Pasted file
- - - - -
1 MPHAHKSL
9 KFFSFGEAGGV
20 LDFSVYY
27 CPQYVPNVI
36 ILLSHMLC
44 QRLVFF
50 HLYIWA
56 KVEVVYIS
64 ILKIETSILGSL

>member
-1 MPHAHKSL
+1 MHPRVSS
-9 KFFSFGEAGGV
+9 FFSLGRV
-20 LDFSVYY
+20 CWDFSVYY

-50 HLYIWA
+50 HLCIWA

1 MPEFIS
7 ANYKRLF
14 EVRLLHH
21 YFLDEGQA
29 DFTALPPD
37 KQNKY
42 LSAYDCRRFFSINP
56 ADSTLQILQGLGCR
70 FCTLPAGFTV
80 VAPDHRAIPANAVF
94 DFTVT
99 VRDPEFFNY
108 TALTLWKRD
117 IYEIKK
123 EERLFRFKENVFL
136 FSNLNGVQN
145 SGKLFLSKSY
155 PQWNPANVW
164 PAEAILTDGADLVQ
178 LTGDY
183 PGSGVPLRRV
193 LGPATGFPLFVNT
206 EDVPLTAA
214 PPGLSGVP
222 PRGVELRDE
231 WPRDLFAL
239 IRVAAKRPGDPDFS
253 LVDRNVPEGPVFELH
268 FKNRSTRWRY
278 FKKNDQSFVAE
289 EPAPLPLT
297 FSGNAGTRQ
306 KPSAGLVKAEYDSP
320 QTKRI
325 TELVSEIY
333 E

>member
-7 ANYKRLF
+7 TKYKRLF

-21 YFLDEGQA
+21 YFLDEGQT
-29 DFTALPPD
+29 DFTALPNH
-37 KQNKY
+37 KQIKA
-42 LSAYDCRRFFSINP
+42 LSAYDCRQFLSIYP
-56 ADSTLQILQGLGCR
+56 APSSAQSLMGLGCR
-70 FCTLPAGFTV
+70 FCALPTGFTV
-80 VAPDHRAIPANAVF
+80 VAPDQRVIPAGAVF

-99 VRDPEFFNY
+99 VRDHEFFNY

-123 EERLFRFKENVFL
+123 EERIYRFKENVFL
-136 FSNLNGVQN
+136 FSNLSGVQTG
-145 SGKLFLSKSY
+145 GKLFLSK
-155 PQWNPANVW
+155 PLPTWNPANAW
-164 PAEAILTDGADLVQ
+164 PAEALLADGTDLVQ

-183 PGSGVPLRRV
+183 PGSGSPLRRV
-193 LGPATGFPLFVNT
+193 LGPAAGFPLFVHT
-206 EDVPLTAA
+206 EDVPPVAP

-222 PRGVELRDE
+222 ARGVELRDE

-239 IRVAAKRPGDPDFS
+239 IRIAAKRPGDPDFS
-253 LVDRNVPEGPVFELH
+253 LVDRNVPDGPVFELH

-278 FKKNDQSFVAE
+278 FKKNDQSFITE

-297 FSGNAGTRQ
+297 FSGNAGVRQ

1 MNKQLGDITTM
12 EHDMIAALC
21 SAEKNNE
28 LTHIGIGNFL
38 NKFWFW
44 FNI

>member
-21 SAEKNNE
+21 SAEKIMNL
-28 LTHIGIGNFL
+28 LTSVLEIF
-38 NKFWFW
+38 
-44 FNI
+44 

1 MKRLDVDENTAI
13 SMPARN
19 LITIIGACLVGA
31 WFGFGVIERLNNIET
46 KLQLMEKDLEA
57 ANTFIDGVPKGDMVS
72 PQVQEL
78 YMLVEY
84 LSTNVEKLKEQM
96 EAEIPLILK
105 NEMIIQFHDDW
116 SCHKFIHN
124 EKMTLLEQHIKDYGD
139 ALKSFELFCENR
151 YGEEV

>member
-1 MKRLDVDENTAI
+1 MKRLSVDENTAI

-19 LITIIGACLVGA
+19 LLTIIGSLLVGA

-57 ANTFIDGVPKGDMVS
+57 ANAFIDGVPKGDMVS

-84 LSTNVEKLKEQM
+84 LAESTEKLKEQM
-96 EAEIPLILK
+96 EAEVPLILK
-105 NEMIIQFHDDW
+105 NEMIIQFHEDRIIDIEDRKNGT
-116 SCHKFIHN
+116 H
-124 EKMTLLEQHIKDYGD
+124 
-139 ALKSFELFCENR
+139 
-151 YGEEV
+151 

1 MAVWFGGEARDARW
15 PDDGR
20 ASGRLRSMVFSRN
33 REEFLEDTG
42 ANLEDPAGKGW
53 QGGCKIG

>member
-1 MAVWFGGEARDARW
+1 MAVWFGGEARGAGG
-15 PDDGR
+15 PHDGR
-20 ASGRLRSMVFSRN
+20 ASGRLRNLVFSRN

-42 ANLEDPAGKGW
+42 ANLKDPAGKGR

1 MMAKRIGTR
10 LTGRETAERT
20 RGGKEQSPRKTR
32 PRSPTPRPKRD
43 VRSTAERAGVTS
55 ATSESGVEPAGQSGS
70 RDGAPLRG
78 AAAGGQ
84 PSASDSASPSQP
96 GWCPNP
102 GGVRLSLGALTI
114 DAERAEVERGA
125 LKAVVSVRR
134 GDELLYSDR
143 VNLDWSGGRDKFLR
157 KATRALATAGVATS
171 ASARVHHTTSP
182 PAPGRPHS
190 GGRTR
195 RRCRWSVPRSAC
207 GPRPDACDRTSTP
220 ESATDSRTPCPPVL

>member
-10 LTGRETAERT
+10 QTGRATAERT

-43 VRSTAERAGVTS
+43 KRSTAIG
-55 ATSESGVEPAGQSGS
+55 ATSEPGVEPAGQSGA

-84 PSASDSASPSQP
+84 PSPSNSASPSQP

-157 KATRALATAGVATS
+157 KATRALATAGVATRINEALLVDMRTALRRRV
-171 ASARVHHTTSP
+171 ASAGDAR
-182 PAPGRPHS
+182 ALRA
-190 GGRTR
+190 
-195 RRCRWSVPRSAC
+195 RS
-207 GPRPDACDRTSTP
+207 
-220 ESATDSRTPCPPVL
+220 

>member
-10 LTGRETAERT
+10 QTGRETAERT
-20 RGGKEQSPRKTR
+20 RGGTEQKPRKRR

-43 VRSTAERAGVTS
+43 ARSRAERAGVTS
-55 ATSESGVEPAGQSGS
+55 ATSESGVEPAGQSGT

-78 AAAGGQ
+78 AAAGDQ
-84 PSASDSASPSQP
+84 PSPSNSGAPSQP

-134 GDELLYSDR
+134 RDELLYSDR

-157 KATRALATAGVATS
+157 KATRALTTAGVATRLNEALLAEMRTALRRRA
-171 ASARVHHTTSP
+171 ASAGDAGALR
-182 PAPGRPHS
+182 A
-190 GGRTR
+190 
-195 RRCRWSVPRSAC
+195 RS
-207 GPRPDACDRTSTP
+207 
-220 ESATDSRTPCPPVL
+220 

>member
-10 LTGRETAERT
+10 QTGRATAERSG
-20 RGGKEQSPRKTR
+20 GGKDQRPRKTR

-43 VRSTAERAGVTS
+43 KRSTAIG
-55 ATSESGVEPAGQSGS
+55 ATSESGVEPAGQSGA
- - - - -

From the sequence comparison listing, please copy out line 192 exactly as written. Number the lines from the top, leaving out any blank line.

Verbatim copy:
+43 KRSTAIG